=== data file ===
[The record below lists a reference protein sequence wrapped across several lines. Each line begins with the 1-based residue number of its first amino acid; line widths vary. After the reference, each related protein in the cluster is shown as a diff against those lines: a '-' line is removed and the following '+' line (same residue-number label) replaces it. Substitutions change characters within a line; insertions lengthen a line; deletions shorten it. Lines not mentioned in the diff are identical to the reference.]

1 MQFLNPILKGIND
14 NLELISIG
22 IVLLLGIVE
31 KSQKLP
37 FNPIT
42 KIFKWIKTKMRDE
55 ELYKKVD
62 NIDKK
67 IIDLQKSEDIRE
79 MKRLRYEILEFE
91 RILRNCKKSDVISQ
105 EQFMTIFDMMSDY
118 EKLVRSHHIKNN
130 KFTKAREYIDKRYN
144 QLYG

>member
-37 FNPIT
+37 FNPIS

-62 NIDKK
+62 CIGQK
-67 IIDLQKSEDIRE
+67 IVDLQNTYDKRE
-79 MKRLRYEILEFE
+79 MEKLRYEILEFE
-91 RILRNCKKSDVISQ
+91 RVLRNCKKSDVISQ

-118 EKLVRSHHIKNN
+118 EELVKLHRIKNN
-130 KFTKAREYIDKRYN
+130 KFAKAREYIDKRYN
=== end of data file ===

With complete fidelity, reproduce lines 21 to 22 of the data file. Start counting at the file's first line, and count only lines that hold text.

+62 CIGQK
-67 IIDLQKSEDIRE